Rush-hour traffic on one Perimeter Center street moves only a bit faster—but more safely—when police direct it, a city of Sandy Springs study has found.
It was “a little surprising” to find that a drive on Peachtree-Dunwoody Road north of Abernathy Road was only an average of 7 seconds faster without traffic cops, city Transportation/Traffic Unit Manager France Campbell reported to the City Council Oct. 18. And for drivers trying to get out of one corporate garage, the cops actually slightly delayed them.
While the study suggests that cops aren’t making much of a difference on travel times, a city consultant “witnessed a dramatic increase in risky driving behavior” without the police presence, Campbell’s presentation said.
The $2,000 mini-study was requested in July by City Councilmember Gabriel Sterling, who said rush-hour congestion seemed to be getting worse despite traffic cops hired by local companies and the Perimeter Community Improvement Districts. Sterling and Mayor Rusty Paul at the time speculated that police might be focused on quickly emptying corporate parking garages rather than monitoring overall traffic.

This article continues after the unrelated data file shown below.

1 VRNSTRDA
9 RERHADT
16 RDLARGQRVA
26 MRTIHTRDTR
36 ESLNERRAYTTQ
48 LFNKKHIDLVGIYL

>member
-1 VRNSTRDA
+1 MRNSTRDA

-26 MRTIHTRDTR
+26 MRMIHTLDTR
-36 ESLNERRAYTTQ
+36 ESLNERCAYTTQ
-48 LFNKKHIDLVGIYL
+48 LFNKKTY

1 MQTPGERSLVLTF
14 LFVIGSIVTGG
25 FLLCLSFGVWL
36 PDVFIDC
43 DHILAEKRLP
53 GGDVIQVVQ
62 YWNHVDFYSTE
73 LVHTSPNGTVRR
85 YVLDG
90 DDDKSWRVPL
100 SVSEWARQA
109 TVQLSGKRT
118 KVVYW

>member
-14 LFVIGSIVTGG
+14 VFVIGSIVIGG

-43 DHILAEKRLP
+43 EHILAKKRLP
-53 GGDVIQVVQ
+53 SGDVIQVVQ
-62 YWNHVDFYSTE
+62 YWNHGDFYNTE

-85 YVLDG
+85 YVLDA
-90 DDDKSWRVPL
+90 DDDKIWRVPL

But the study found it was no better for commuters leaving the police-controlled exit of Newell Brands’ garage, who waited an average of 2.7 seconds longer with the cops than without—and at least 35 seconds in any case.
The study was very limited in scope and it’s unclear whether it has real scientific validity that could be applied to other Perimeter Center traffic-directing situations. It was conducted on four days in August—two with police on duty as usual, two with the officers deliberately removed—during the evening 4-6 p.m. rush hour.
The study focused on a mile-long stretch of Peachtree-Dunwoody between Abernathy and the North Springs MARTA Station. The traffic-cop spots in question are near each other at the Northpark Place intersection and the driveways for Newell and the Embassy Row office park. The method was simple a drive-through by a consultant with the firm AECOM, which also operates the city’s public works department and has an office at the Peachtree-Dunwoody/Abernathy intersection.
The study reported actual and average numbers for driving delay times, but Campbell’s presentation offered no data to support the claim of dramatically riskier driving. Campbell said one anecdote the consultant offered was seeing a driver use a center turn lane as a through lane, risking head-on collisions.
The consultant’s recommendation was to leave the traffic cops in place and to tweak the timing on the traffic light at Peachtree-Dunwoody and Abernathy.
“I guess the consensus of the council is, we put police back out,” said Mayor Paul.